Charlotte Amalie, the capital of St. Thomas, is the only town on the island. Its seaside promenade is called Waterfront Highway, or simply, the Waterfront. From here, you can take any of the streets or alleyways into town to Main Street (also called Dronningens Gade). Principal links between Main Street and the Waterfront include Raadets Gade, Tolbod Gade, Store Tvaer Gade, and Strand Gade.
Main Street is home to all of the major shops. The western end (near the intersection with Strand Gade) is known as Market Square. Once the site of the biggest slave market auctions in the Caribbean Basin, today it’s an open-air cluster of stalls where local farmers and gardeners—many from the Estate Bordeaux farms on the island’s West End—gather to sell their produce; Saturday is their big day. Go early in the morning to see the market at its best.
Running parallel to and north of Main Street is Back Street (also known as Vimmelskaft Gade), which is also lined with stores, including some of the less expensive choices. Note: It can be dangerous to walk along Back Street at night, but it’s reasonably safe for daytime shopping.
In the eastern part of town, between Tolbod Gade and Fort Pladsen (northwest of Fort Christian), lies Emancipation Park, commemorating the liberation of the slaves in 1848. Most of the major historic buildings, including the Legislature, Fort Christian, and Government House, lie within a short walk of this park.
Southeast of the park looms Fort Christian. Crowned by a clock tower and painted rusty red, it was constructed by the Danes in 1671. The Legislative Building, seat of the elected government of the U.S. Virgin Islands, lies on the harbor side of the fort.
Kongens Gade (or King’s Street) leads to Government Hill, which overlooks the town and St. Thomas Harbor. Government House, a white brick building dating from 1867, stands atop the hill.
Between Hotel 1829 (a mansion built that year by a French sea captain) and Government House is a stone staircase known as the Street of 99 Steps. Actually, someone miscounted: It should be called the Street of 103 Steps. Regardless, the steps lead to the summit of Government Hill.
West of Charlotte Amalie
The most important of the outlying neighborhoods to the west of Charlotte Amalie is Frenchtown. Some of the older islanders still speak a distinctive Norman-French dialect here. Because the heart of Charlotte Amalie can be less safe at night, Frenchtown, with its finer restaurants and interesting bars, has become the place to go after dark. To reach Frenchtown, take Veterans Drive west of town along the Waterfront, turning left (shortly after passing the Windward Passage Hotel on your right) at the sign pointing to the Villa Olga.
The mid-grade hotels that lie to the immediate west of Charlotte Amalie attract visitors who are seeking more moderate hotel rates than those charged at the mega-resorts that dot the gold-plated South Coast. The disadvantage is that you may have to depend on public transportation to reach the sands. The biggest attraction is that you’re on the very doorstep of Charlotte Amalie, filled with restaurants, bars, shopping, and other amusements.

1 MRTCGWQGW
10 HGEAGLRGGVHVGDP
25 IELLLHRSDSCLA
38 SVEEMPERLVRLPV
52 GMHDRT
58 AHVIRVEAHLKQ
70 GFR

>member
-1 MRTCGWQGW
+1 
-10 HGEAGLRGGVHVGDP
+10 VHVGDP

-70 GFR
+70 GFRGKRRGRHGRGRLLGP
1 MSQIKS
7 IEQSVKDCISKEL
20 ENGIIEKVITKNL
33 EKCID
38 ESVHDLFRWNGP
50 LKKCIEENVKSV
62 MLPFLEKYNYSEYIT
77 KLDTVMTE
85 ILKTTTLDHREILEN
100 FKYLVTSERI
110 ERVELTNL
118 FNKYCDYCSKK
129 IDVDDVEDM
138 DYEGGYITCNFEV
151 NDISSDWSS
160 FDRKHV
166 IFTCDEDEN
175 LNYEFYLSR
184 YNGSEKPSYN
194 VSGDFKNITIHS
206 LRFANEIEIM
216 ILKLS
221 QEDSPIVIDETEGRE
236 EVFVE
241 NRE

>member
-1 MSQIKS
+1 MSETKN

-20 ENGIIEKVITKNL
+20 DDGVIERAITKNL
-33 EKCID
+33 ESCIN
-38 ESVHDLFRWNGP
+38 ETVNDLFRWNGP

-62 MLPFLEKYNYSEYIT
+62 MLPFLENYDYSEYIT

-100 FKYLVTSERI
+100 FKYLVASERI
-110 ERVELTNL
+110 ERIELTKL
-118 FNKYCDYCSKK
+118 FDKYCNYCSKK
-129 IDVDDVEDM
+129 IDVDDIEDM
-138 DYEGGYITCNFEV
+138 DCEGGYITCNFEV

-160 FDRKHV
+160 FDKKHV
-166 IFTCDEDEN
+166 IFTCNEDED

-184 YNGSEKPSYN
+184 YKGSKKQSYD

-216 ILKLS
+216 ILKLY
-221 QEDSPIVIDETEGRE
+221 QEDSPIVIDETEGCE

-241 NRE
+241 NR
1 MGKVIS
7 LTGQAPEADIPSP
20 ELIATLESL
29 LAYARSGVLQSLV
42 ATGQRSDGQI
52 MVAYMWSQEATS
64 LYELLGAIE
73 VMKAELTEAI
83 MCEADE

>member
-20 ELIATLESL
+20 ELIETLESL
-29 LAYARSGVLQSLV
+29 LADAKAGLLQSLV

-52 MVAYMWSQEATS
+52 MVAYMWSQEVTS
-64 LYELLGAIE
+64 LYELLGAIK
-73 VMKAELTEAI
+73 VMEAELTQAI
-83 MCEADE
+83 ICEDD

East of Charlotte Amalie
Traveling east from Charlotte Amalie, along a traffic-clogged highway, you’ll see St. Thomas Harbor on your right. If you stay in this area, you’ll be in a tranquil setting just a short car or taxi ride from the bustle of Charlotte Amalie. The major disadvantage is that you must reach the sands by some form of transportation; if you want to run out of your hotel-room door onto the beach, look elsewhere.
The South Coast
This fabled strip, with its good, sandy beaches, has put St. Thomas on the tourist maps of the Caribbean. Many visitors prefer the full-service resorts on the South Coast and East End to the hustle and bustle of Charlotte Amalie, especially during the day, when it’s overrun by cruise-ship passengers. But if you feel the need for a shopping binge, cars, hotel shuttles, and taxis can quickly deliver you to Charlotte Amalie.
The East End
The East End is reached by traversing a long, twisting, traffic-clogged road east of Charlotte Amalie. Once you’re here, you can enjoy sea, sand, and sun with little to disturb you (the East End offers even more isolation than the South Coast). This is the site of such lovely beaches as Sapphire Beach and Lindquist Beach. This section of bays and golden sands is where you’ll find the the luxe Ritz-Carlton resort as well as a smattering of smaller, less-expensive resorts and condos. The settlement at Red Hook is a bustling community with raffish charm and lots of seaside bars and affordable eateries. It is also the departure point for ferries to St. John.
The North Coast
The renowned beach at Magens Bay lies on the lush North Coast. Be aware that the beach is often overrun with visitors, especially when cruise-ship arrivals are heavy. The North Coast has few buildings and not much traffic, but what it does have are scenic vistas, among the most panoramic on the island. Note that traveling the roads can be like a ride on a rollercoaster—the roads have no shoulders and can be especially scary for those not familiar with driving on the left. A lot of the northwest coast, especially at Botany Bay, Bordeaux Bay, and Santa Maria Bay, isn’t linked to any roads. Estate Bordeaux has some beautiful, rural stretches of lush mountain farmland, where farmers raise produce and livestock in the loamy green hills.